It must have stuck in President Barack Obama’s craw to deliver a win for WikiLeaks.
But that is effectively what he had to do to commute the 35 year sentence of Pvt. Chelsea Manning, who was convicted of committing one of the biggest and most embarrassing leaks of classified information in US history.
The move came with the hours fast running down on Obama’s presidency and rocked the political, intelligence and military intelligence establishments in Washington. And it will now rest forever on the 44th President’s legacy as one of the most controversial moments of his tenure, judging by the furious bipartisan reaction to his decision to free someone regarded by many in Washington as as a traitor.
His decision to announce the commutation on the eve of his final presidential news conference on Wednesday indicates he wanted to explain the reasons for his decision to the American people in person. That opportunity may go some way to ensuring that the move does not sow controversy at the start of his post-presidency, as Bill Clinton’s controversial pardon for fugitive financier Marc Rich did in 2001.
Senior officials told CNN that Obama decided to act because Manning had expressed remorse and responsibility for her actions, and she had already served six years of a long sentence.
Obama may also have been motivated by humanitarian considerations, given that Manning is a transgender woman facing decades in an all-male prison and has attempted suicide several times.
He may also have reasoned that with President-elect Donald Trump about to take office, the chances of Manning winning release for years to come were slim.
Obama pushes through controversial moves before Trump takes over
The President also came under intense pressure from LGBT groups that have been stalwart supporters throughout his political career to show eleventh hour compassion towards Manning.
A source with knowledge of the White House’s thinking told CNN’s Gloria Borger that Obama’s decision took into account the fact that Manning – unlike fugitive leaker Edward Snowden – had pleaded guilty in a court of law to her offenses.
But in many ways, the decision appeared to run counter to some of Obama’s own instincts as president and the sensitivity of the political moment.
To begin with, Obama has cultivated a reputation as showing zero tolerance to leakers of classified secrets during his administration.
“We’re a nation of laws, we don’t make our own individual decision about how the laws operate,” Obama told protestors who heckled him over the US government’s treatment of Manning at a fundraiser in 2011.
Wikileaks declares ‘victory’
Obama’s disdain for WikiLeaks itself, which published hundreds of thousands of classified documents stolen by Manning, is well known even though it didn’t prevent him, in the end, from showing mercy to Manning.
The whistle-blowing website run by Julian Assange published hundreds of thousands of documents stolen by Manning, including battlefield logs from Iraq and Afghanistan and diplomatic cables that caused deep US embarrassment.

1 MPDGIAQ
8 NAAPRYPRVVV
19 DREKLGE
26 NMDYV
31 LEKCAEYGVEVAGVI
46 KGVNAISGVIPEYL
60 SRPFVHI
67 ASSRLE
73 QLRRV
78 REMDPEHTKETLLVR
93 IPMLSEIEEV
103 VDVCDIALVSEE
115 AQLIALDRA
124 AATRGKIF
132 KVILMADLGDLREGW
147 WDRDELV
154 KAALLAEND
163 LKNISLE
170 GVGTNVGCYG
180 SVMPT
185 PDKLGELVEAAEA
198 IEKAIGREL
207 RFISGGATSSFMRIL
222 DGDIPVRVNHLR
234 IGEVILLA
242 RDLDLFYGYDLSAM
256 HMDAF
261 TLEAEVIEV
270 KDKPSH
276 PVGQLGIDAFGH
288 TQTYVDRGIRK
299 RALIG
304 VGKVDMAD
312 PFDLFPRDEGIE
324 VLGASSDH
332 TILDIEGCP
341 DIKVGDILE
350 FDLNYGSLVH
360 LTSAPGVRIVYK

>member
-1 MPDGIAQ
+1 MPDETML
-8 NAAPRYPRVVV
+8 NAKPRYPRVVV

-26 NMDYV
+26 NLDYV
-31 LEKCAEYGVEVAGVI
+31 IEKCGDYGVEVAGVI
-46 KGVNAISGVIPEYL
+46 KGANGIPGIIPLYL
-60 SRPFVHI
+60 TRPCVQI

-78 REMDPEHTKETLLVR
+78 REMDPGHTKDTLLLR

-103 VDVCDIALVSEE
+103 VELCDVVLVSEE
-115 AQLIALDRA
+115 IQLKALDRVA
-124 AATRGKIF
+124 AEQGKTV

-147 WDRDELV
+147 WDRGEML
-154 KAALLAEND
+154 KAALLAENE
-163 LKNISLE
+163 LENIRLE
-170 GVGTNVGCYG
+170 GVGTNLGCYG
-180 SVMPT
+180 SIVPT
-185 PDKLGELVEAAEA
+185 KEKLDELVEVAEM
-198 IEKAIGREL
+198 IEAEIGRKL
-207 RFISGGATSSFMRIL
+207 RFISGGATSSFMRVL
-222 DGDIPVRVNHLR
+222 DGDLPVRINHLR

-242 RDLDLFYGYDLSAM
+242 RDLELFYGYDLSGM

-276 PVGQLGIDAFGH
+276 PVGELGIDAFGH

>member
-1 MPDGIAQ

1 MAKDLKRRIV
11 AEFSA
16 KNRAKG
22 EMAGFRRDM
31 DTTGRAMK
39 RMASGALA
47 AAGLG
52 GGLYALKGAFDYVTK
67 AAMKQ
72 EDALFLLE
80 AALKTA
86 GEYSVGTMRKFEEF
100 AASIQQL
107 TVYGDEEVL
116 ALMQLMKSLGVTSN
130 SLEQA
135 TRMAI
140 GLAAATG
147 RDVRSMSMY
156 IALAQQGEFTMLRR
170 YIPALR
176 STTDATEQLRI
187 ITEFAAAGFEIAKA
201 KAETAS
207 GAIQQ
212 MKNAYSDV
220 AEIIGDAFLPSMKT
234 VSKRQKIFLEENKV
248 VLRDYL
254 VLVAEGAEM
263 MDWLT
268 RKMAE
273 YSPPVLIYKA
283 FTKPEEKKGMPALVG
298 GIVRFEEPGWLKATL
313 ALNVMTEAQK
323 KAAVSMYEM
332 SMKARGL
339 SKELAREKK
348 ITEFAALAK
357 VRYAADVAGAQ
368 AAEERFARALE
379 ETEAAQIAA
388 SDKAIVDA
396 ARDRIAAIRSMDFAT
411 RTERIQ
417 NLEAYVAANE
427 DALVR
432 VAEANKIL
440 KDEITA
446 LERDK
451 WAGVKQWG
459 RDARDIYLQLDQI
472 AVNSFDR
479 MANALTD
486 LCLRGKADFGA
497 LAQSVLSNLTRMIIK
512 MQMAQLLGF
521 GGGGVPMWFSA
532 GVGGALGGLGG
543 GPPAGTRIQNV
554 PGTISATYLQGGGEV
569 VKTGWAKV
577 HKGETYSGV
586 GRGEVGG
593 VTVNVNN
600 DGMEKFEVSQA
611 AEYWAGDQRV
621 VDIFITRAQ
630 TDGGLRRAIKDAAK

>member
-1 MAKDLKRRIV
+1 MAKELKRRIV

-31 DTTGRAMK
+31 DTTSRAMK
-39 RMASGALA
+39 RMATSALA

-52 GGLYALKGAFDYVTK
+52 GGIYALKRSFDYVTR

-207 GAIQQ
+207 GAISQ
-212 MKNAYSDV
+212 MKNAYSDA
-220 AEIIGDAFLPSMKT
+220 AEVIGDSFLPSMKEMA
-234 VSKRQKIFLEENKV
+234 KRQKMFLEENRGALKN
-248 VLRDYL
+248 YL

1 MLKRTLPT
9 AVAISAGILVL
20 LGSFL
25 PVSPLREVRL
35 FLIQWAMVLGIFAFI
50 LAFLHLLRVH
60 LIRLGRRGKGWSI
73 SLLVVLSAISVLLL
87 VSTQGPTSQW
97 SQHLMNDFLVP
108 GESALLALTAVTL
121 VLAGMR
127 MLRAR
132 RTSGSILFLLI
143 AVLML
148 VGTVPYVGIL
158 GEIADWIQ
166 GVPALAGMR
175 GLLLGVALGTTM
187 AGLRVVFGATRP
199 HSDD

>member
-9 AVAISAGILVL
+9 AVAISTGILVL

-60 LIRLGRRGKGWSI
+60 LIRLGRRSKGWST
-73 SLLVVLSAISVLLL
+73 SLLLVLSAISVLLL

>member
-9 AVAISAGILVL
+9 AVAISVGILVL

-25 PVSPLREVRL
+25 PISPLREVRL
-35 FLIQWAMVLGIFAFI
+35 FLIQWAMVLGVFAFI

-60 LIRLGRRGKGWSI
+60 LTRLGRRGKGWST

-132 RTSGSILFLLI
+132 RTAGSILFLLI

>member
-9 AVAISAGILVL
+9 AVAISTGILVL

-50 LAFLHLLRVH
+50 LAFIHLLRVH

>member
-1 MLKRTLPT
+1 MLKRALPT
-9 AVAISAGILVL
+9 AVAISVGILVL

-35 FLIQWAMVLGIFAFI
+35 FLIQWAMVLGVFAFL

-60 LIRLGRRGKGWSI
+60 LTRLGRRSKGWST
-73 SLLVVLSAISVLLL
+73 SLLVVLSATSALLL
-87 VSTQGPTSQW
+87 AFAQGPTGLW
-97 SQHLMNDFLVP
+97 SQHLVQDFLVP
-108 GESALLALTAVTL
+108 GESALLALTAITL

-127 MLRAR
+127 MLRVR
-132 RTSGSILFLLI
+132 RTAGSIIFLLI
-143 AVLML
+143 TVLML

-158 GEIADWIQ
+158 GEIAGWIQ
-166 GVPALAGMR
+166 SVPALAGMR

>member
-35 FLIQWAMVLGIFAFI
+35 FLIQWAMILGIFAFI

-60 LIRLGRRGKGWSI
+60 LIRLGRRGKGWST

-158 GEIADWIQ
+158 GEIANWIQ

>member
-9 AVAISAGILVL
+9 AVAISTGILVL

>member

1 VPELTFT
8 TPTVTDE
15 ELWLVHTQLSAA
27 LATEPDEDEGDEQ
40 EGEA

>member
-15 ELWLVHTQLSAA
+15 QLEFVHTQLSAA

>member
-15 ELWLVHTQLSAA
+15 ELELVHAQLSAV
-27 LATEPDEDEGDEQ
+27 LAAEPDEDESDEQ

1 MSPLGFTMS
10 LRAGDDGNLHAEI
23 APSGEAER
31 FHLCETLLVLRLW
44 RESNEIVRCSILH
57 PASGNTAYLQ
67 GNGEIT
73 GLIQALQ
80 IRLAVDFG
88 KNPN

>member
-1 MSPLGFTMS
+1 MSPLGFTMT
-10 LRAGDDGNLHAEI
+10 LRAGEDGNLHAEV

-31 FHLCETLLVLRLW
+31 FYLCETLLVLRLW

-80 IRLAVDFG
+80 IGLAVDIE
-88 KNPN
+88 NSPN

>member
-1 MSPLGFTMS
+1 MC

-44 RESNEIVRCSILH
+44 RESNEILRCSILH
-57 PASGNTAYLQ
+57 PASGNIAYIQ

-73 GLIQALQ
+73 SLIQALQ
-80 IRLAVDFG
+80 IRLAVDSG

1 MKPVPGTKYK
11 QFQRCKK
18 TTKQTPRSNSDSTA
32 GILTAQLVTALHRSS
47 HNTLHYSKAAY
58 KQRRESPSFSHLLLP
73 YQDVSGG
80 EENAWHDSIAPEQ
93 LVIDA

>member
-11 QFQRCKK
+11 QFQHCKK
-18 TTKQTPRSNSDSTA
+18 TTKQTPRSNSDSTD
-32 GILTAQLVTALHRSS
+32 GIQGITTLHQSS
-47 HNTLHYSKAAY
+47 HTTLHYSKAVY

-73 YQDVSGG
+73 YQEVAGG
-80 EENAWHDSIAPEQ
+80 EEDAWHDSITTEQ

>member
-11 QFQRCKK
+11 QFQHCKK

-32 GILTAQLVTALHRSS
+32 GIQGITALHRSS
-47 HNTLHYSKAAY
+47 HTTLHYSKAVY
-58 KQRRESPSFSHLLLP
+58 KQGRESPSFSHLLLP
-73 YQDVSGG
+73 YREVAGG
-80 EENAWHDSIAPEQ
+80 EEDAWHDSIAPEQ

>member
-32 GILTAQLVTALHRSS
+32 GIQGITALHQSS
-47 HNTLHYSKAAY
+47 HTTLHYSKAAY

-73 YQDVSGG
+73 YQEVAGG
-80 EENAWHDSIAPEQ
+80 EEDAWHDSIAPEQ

Now, the organization is at the center of the storm over alleged Russian hacking of Democratic servers during the election, and Assange is being accused of directly subverting American democracy.
Obama had sent his then secretary of state, Hillary Clinton, around the world to apologize to US allies for embarrassingly frank disclosures by US diplomats on cables from American embassies to Washington published on the site.
Then Clinton herself, in the eyes of many Democrats, was deprived of the presidency because of the stolen emails from her campaign that were blasted around the world by WikiLeaks during the election.
Military officials are likely to be especially angry about the move, given the fact that they argued the Wikileaks cables and disclosures endangered US service members, diplomats and those who cooperated with them in Iraq and Afghanistan.
It did not take long for WikiLeaks to declare victory over the commutation – something that could further Obama’s public discomfort.
“Victory,” Wikileaks said in a series of tweets welcoming the move.
Snowden, who is exiled in Russia and has also been linked to Wikileaks, also congratulated Manning, tweeting “Thanks, Obama.”
The political reaction to Manning’s impending release from prison – by May 17 – was swift and critical.
“Manning stabbed his fellow soldiers in the back by releasing classified information and putting their lives at risk,” Republican Sen. Lindsey Graham told CNN’s Dana Bash.
“President Obama, by granting clemency to Manning, slapped all those who serve honorably in the face,” Graham said.
But Manning’s supporters, who have spent years calling on Obama to grant clemency, arguing that her act was motivated by a desire to expose abuses by US troops on the battlefield.
Manning’s sentence was “grossly disproportionate, it was far longer than any any that had previously been imposed for offenses related to the leak of sensitive information,” Maria McFarland Sanchez-Moreno, of the US division of Human Rights Watch, told CNN International. “The message that was sent by such a long sentence was that people who release classified information even if it is released in the pubic interest, even if it doesn’t cause severe harm, will be prosecuted. That could have a chilling effect going forward on other whistleblowers who might have information about abuses, human rights violations, fraud, corruption to disclose.”
This story has been updated
CNN’s Gloria Borger, Dana Bash, Michelle Kosinski and Kevin Liptak contributed to this report